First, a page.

If Sandy Koufax is in the Hall of Fame, why isn’t Johan Santana? The answer lies with the two p’s: perception and postseason. Koufax set strikeout records, was a mythical enigma, he was “The Left Arm of God.” Santana was a lefthander from Latin America who pitched in Minnesota, managed just one win in the playoffs, and hurt his arm.
Yet, a solid argument can be made that Santana was a better pitcher than Koufax. Yes, really.
The similarities between Santana and Koufax
First let’s look at the similarities between the two great lefties. Both played unconventional positions as youngsters: Koufax was originally a lefthanded catcher and Santana played shortstop lefthanded. Young Johan wanted to play shortstop so bad that he taught himself to throw right-handed so he could stay there until his early teens. Each pitcher had their first full season in a major league rotation when they were 25 years old.
Both Santana and Koufax had to work things out in the bullpen, and took baby steps to becoming rotation regulars. Both pitchers relied on pinpoint control of their fastball, though Koufax took longer to tame his speed pitch (which was faster than Santana’s by about 6-10 MPH).
Santana and Koufax both had six-year runs that are among the most dominant stretches of pitching since the end of the deadball era.
Koufax won three Cy Youngs during his peak, while Santana won two and finished in the top five four straight years, just like Sandy.
Both pitchers led their league in many categories: Koufax won four strikeout titles and Santana won three; Koufax led the league in ERA five times, Santana three times. Santana and Koufax both led their leagues in innings pitched twice.
Both pitchers helped their team to the postseason four times. Both pitchers threw no-hitters, though Koufax tossed four and Santana one.
The differences between Koufax and Santana
Now for the differences. Koufax pitched in Los Angeles, in the shadow of Hollywood, he was a handsome superstar, a Jewish icon. Santana toiled in Minneapolis, the most midwestern of all midwestern cities, and one of the smallest markets in baseball. He had a halting command of English, he was overshadowed by more famous pitchers on big-market teams.
Koufax threw a 97-101 mile per hour fastball and paired it with the best curveball in the game, a pitch that dropped from twelve to six. Santana’s heater topped out at 95, but his best pitch was his circle change, which acted like his fastball but dipped away from left-handed batters and in on right-handed batters at the last second. It was a devastating weapon.
As for the postseason, Koufax was a beast, he started seven World Series games and only lost three of them because his teammates couldn’t get him many runs or they played poor defense. In his four postseason wins Sandy allowed three earned runs, and in his three losses he allowed three earned runs. His postseason ERA was 0.95 and he fired two shutouts. Santana made five postseason starts and he pitched brilliantly in four of them, allowing three earned runs in 24 innings. But he had one clunker in 2003 when he surrendered six earned in less than four innings. His postseason ERA was a solid 2.93 though he never went as deep as the eighth inning.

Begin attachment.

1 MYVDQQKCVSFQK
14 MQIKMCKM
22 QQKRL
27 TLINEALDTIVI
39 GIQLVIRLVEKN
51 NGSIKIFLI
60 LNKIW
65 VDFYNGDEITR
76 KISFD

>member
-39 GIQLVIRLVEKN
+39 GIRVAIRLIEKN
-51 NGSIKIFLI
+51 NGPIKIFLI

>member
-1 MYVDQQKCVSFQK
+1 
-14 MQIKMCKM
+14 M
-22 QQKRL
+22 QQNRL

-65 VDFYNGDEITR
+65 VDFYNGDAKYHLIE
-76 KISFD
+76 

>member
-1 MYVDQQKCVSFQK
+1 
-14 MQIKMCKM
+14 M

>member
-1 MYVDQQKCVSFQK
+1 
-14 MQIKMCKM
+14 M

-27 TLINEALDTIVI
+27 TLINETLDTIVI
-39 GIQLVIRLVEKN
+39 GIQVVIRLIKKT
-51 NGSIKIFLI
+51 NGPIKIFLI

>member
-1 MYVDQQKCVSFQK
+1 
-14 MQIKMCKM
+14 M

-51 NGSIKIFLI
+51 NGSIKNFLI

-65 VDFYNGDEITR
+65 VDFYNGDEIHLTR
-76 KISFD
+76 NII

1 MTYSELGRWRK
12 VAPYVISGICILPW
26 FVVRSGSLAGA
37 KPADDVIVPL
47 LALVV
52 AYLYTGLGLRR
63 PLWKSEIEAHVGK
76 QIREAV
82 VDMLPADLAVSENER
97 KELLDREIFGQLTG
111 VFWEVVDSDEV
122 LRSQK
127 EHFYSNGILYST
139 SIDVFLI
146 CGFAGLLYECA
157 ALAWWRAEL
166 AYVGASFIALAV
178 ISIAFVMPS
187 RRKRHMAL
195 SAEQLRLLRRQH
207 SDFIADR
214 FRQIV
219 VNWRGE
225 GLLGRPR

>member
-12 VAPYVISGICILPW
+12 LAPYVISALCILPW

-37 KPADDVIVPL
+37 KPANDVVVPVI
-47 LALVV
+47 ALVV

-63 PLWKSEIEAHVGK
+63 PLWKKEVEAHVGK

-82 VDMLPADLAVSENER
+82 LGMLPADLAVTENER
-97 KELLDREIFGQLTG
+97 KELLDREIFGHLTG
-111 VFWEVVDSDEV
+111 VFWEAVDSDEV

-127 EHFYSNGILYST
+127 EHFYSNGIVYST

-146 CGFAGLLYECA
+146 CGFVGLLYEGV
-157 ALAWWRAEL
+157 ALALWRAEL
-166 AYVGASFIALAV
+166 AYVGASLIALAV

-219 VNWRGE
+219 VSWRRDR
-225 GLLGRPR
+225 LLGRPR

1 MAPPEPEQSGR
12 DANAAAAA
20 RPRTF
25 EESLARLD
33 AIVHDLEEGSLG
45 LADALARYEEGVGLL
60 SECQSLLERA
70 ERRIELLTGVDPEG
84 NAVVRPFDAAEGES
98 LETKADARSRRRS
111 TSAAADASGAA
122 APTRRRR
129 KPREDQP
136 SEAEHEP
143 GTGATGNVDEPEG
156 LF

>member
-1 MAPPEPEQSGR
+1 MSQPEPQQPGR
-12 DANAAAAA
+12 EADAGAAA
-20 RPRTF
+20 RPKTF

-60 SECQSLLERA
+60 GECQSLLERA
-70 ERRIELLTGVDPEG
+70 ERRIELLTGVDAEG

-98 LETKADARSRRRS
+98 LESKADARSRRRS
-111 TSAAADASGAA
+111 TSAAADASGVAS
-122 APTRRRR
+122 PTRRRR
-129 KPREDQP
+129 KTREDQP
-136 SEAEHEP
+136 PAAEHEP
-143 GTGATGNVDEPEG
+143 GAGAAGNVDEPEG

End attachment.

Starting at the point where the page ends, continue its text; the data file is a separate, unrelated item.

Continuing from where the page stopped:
Both Koufax and Santana had aborted careers because of an injury to their elbow. In the case of Koufax it was chronic arthritis, while Santana tore his shoulder capsule and had bone chips floating around in there. The third and final time Santana ripped his shoulder to bits, it was a career-killer. After the age of 31, Santana never pitched without pain and only made 21 starts. Koufax, of course, never made a start after the age of 30: he walked away from the game rather than risk crippling damage to his arm. It was a formality that Koufax would be ushered into Cooperstown six years after his shocking retirement announcement. But Santana received only ten votes and was one-and-done in his lone appearance on the ballot.
Part of the reason why Santana seems like a lesser pitcher is the way his career unfolded. Santana had three “setup years” where he paid his dues in the bullpen. Then he embarked on his six-year dominance. Then he had three years where he was in pain and pitched unevenly. He tried several comebacks, the most recent in 2016, but all of them failed. In contrast, Sandy Koufax started his career as a teenager and struggled to lasso his gift for six years before embarking on his six-year peak. One month after the 1966 World Series, he abruptly retired, days after winning his third Cy Young award. No one ever made a better exit. Santana’s last impression was his unsuccessful attempts to come back from a damaged left elbow after a very un-Santana-like final season.
|129||.733||156||9.4||2.3||3 wins, 4 top 5||1 win, 3 top 5|
|98||.700||156||9.4||2.1||2 wins, 5 top 5||2 top 10|
The discrepancy in wins is accounted for by the difference in usage of starting pitchers in the two eras. Koufax averaged 30 decisions per season during his peak, Santana averaged seven fewer. Give Santana the seven extra decisions each year and his win total would be 128, essentially the same as Sandy’s. It’s not Santana’s fault that his teams only wanted him to go six or seven innings per start. It wasn’t his fault either that the league was 50 percent larger and the competition for awards was more intensified in his era. In a ten-team league, Santana might have won one or two more Cy Young awards.
Koufax pitched about 30 more games and pitched almost exactly 200 more innings than Santana, though they both had 12-year careers. Their numbers are very close. But the perception favors Koufax by a factor of about a million. Outside of a few experts, his fans in Minnesota, and those who cheered his no-hitter for the Mets, Santana has few supporters for the Hall of Fame. But he should, he was the closest thing we’ve had to Sandy Koufax since that golden left arm retired itself more than 50 years ago.